12 Case :-cr-000-kjm Document Filed // Page of 0 0 Kayla also wrote, lol he s not so innocent and we have logs of him too, he was the one who gave us passwords for the LA times, fox0 and some others, he had superuser on a lot of media. Around the same time, Andrews discovered logs obtained during a different search of digital media belonging to a person alleged to have used the name Owen and Iowa. (Andrews Aff. at. In these logs, AESCracked says, i m not a hacker. [ ] i m an ex-employee... user: anon [ ] pass: common [ ] go fuck some shit up! (Id. This username/password combination allegedly granted access to the Tribune Company CMS. (Id. at. Other logs from this seizure, attached to the affidavit as Exhibit C, suggest that (a AESCracked asked if anyone was interested in defacing the LA Times; (b AESCracked claimed to be an ex-employee; (c AESCracked asked if anyone wanted to purchase an list; and ( AESCracked did all this in the internetfeds and Operation Payback chatrooms. (Id. F. OTHER IP ADDRESS INFORMATION. Andrews affidavit states that at an unspecified date and time in January 0 AESCracked used IP address..0. to connect to a channel on the AnonOps chat server. (Andrews Aff. at. This address was the one used by the sender of an from to Fox 0 as described... above. (Id. On January, 0, shortly after AESCracked was banned from the same server, ASCracked connected using IP address...0, which was allegedly registered to Mr. Keys at the time. (Id. at. G. JUSTIFICATION FOR THE BREADTH OF THE SEARCH. Attachment B to the warrant application provides a boilerplate list of the items Andrews sought to search, copy, image and seize : a. Any computer equipment or digital devices belonging to MATTHEW KEYS that are capable of being used to commit the Specified Federal Offenses, or to create, access, or store evidence, or instrumentalities of such crimes, as set forth in Attachment B; b. Any computer equipment or digital devices belonging to MATTHEW KEYS used to facilitate the transmission, creation, display, encoding, or storage of data, including word processing equipment, modems, docking stations, monitors, printers, plotters, encryption devices, and optical scanners that belong to KEYS and are capable of Page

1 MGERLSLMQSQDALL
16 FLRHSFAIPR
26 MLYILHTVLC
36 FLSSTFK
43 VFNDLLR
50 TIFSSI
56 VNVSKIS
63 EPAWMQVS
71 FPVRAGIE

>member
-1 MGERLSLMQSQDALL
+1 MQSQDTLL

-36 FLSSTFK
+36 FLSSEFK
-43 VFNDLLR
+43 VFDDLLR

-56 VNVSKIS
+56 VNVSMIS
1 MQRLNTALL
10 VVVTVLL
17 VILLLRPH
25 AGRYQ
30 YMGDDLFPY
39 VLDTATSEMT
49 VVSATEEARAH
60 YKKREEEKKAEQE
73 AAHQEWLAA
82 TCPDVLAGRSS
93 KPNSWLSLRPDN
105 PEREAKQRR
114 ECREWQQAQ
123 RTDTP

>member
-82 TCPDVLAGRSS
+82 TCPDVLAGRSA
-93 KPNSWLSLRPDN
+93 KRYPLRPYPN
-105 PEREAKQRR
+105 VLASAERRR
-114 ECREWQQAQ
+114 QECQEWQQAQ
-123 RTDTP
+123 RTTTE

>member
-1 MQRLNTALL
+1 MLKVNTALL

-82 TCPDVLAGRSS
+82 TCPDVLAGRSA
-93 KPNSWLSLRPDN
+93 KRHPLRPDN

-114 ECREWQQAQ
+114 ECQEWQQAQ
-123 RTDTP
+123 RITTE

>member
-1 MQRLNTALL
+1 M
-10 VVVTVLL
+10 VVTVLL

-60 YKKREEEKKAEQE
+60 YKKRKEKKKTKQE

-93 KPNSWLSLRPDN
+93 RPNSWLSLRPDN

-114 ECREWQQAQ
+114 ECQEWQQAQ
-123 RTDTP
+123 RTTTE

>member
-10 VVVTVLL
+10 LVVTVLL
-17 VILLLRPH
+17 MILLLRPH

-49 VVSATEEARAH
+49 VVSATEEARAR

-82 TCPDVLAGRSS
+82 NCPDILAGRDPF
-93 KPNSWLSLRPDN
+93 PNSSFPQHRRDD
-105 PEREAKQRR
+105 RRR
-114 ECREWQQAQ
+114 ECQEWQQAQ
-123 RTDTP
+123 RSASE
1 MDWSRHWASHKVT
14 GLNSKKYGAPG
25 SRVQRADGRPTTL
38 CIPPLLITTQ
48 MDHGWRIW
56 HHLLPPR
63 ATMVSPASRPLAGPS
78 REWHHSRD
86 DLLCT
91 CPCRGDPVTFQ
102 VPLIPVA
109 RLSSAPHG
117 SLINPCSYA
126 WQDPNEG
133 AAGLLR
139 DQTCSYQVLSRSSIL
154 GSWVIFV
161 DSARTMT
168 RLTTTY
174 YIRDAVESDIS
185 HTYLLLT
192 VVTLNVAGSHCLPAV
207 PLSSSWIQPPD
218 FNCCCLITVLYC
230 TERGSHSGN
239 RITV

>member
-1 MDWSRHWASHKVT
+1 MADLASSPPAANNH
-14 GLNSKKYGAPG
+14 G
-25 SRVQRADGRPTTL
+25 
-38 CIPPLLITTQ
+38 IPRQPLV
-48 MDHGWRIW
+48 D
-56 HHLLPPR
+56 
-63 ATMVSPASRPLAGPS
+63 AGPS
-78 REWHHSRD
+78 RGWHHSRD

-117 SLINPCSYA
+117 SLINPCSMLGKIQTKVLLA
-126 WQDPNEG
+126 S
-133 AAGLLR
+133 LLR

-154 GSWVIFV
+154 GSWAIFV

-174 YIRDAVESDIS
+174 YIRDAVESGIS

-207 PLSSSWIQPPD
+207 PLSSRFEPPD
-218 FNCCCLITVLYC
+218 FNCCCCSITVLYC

13 Case :-cr-000-kjm Document Filed // Page of 0 0 being used to commit or further the crimes outlined above, or to create, access, process, or store evidence and instrumentalities of such crimes, as set forth in Attachment B; c. Any magnetic, electronic, or optical storage device capable of storing data, such as floppy disks, hard disks, tapes, CD-ROMs, CD-Rs, CD-RWs, DVDs, optical disks, printer or memory buffers, smart cards, PC cards, memory calculators, electronic dialers, electronic notebooks, personal digital assistants, and cell phones belonging to MATTHEW KEYS that are capable of being used to commit or further the crimes outlined above, or to create, access, or store evidence and instrumentalities of such crimes, as set forth in Attachment B; d. Any documentation, operating logs, and reference manuals regarding the operation of the computer equipment, storage devices, or software belonging to MATTHEW KEYS; e. Any applications, utility programs, compilers, interpreters, and other software belonging to MATTHEW KEYS used to facilitate direct or indirect communication with the computer hardware, storage devices, or data belonging to KEYS to be searched; f. Any physical keys, encryption devices, dongles, or similar physical items belonging to MATTHEW KEYS which are necessary to gain access to KEYS s computer equipment, storage devices, or data; g. Any passwords, password files, test keys, encryption codes, or other information belonging to MATTHEW KEYS necessary to access the computer equipment, storage devices, or data; and h. All records, documents, programs, applications, or materials created, modified, or stored in any form, including digital form, on any computer or digital devices belonging to MATTHEW KEYS, that show the actual user(s of the computers or digital devices during any time period in which the device was used to commit the crimes referenced above, including the web browser s history; temporary Internet Page